Humic Acids (HA) were produced by a Trichoderma viride strain under submerged fermentation in a medium based on the oil palm Empty Fruit Bunch (EFB) and the main variables of the process were optimized by using response surface methodology. A temperature of 40°C and concentrations of 50g/L EFB, 5.7g/L potato peptone and 0.11g/L (NH4)2SO4 were the optimum levels of the variables that maximize the HA production, within the physicochemical and biological limits of the process. The optimized conditions led to an experimental HA concentration of 428.4±17.5 mg/L, which validated the prediction from the statistical model of 412.0mg/L. This optimization increased about 7–fold the HA production previously reported in the literature. Additionally, the time profiles of HA production and fungal growth confirmed our previous findings that HA production preferably occurs during fungal sporulation. The present study demonstrated that T. viride successfully produced HA via the submerged fermentation of EFB and the process parameters were successfully optimized using a statistics-based response surface model. To the best of our knowledge, the present work is the first report on the optimization of HA production from EFB by a biotechnological process, whose feasibility was only pointed out in previous works.

Keywords: empty fruit bunch, humic acids, submerged fermentation, Trichoderma viride

Procedia PDF Downloads 193
5400 Closed Greenhouse Production Systems for Smart Plant Production in Urban Areas

Authors: U. Schmidt, D. Dannehl, I. Schuch, J. Suhl, T. Rocksch, R. Salazar-Moreno, E. Fitz-Rodrigues, A. Rojano Aquilar, I. Lopez Cruz, G. Navas Gomez, R. A. Abraham, L. C. Irineo, N. G. Gilberto

Abstract:

The integration of agricultural production systems into urban areas is a challenge for the coming decades. Because of increasing greenhouse gas emission and rising resource consumption as well as costs in animal husbandry, the dietary habits of people in the 21st century have to focus on herbal foods. Intensive plant cultivation systems in large cities and megacities require a smart coupling of information, material and energy flow with the urban infrastructure in terms of Horticulture 4.0. In recent years, many puzzle pieces have been developed for these closed processes at the Humboldt University. To compile these for an urban plant production, it has to be optimized and networked with urban infrastructure systems. In the field of heat energy production, it was shown that with closed greenhouse technology and patented heat exchange and storage technology energy can be provided for heating and domestic hot water supply in the city. Closed water circuits can be drastically reducing the water requirements of plant production in urban areas. Ion sensitive sensors and new disinfection methods can help keep circulating nutrient solutions in the system for a longer time in urban plant production greenhouses.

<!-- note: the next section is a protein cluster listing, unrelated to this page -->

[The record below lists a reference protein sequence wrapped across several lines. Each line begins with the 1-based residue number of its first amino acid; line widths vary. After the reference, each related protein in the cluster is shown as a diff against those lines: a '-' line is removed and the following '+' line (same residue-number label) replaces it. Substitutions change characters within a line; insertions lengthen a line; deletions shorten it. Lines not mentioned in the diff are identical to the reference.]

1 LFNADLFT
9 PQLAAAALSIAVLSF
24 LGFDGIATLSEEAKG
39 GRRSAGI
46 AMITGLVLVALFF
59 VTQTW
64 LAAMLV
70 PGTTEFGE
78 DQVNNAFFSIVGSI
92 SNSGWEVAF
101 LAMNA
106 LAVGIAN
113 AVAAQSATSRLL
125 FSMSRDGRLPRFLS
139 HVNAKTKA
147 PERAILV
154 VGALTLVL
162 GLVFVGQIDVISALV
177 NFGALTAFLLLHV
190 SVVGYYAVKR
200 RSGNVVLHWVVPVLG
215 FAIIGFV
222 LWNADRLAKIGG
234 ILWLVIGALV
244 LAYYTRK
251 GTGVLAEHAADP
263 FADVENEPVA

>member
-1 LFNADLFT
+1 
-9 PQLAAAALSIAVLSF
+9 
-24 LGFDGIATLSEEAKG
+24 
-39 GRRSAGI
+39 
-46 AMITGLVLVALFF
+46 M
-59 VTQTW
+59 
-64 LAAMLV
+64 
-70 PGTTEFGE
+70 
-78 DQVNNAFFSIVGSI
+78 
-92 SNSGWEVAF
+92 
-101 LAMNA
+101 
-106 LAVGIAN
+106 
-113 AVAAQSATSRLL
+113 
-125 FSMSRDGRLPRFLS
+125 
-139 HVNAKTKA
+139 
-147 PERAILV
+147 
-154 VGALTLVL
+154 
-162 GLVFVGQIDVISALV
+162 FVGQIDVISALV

Keywords: semi closed, greenhouses, urban farming, solar heat collector, closed water cycles, aquaponics

Procedia PDF Downloads 187
5399 Perceived Environmental Effects of Charcoal Production among Rural Dwellers in Rainforest and Guinea Savannah Agro-Ecological Zones of Nigeria

Authors: P. O. Eniola, S. O. Odebode

Abstract:

Charcoal production constitutes serious environmental problems to most developing countries of the world. Hence, the study assessed perceived environmental effects of charcoal production (CP) among the rural dwellers in rainforest and guinea savannah (GS) zones of Nigeria. Multi-stage sampling procedure was used to select 83 and 85 charcoal producers in GS and rainforest zones respectively. Eighteen statements on perceived environmental effects of charcoal production were collected. Data was collected through the use of structured interview schedule and analysed using both descriptive and inferential statistics. Descriptive analysis showed that the mean age was 43 years, 90.5% males, 90.6% married and 35.3% of respondents had no formal education. The majority (80.0%) of the respondents make use of earth mound method of CP and 52.9% of respondents produced between 32-32000kg of charcoal per annum. Respondents (62.7%) perceived that charcoal production could lead to erosion, 62.4% reduce the available trees for future use (62.4%) and reduce available air in the environment (54.1%). A significant difference existed in the perceived environmental effects of charcoal production between rainforest and guinea savannah agro-ecological zones (F=14.62). There is a need for the government to quickly work on other available and affordable alternative household energy sources.

Keywords: deforestation, energy, earth mound method, environment

Procedia PDF Downloads 277
5398 International Trade, Food Security, and Climate Change in an Era of Liberal Trade

Authors: M. Barsa

Abstract: